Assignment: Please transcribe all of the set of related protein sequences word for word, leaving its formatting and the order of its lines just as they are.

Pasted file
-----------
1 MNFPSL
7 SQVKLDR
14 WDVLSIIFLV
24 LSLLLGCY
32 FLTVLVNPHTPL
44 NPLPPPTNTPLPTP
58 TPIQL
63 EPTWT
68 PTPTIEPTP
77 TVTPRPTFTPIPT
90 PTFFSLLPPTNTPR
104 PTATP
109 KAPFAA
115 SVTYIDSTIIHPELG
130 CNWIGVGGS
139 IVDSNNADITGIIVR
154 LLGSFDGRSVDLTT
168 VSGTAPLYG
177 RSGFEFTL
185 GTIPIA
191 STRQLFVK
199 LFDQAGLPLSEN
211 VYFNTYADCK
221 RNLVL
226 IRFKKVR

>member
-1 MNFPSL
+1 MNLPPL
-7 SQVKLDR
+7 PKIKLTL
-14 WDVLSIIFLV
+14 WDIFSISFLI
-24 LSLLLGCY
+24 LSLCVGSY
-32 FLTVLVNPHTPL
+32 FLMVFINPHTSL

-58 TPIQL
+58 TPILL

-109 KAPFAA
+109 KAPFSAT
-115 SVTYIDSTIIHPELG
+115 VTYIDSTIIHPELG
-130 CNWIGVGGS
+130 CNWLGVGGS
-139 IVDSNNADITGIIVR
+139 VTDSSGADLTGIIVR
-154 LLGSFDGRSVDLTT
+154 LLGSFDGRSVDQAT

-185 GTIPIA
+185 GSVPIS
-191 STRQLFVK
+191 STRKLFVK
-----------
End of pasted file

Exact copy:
1 MNFPSL
7 SQVKLDR
14 WDVLSIIFLV
24 LSLLLGCY
32 FLTVLVNPHTPL
44 NPLPPPTNTPLPTP
58 TPIQL
63 EPTWT
68 PTPTIEPTP
77 TVTPRPTFTPIPT
90 PTFFSLLPPTNTPR
104 PTATP
109 KAPFAA
115 SVTYIDSTIIHPELG
130 CNWIGVGGS
139 IVDSNNADITGIIVR
154 LLGSFDGRSVDLTT
168 VSGTAPLYG
177 RSGFEFTL
185 GTIPIA
191 STRQLFVK
199 LFDQAGLPLSEN
211 VYFNTYADCK
221 RNLVL
226 IRFKKVR

>member
-1 MNFPSL
+1 MNLPPL
-7 SQVKLDR
+7 PKIKLTL
-14 WDVLSIIFLV
+14 WDIFSISFLI
-24 LSLLLGCY
+24 LSLCVGSY
-32 FLTVLVNPHTPL
+32 FLMVFINPHTSL

-58 TPIQL
+58 TPILL

-109 KAPFAA
+109 KAPFSAT
-115 SVTYIDSTIIHPELG
+115 VTYIDSTIIHPELG
-130 CNWIGVGGS
+130 CNWLGVGGS
-139 IVDSNNADITGIIVR
+139 VTDSSGADLTGIIVR
-154 LLGSFDGRSVDLTT
+154 LLGSFDGRSVDQAT

-185 GTIPIA
+185 GSVPIS
-191 STRQLFVK
+191 STRKLFVK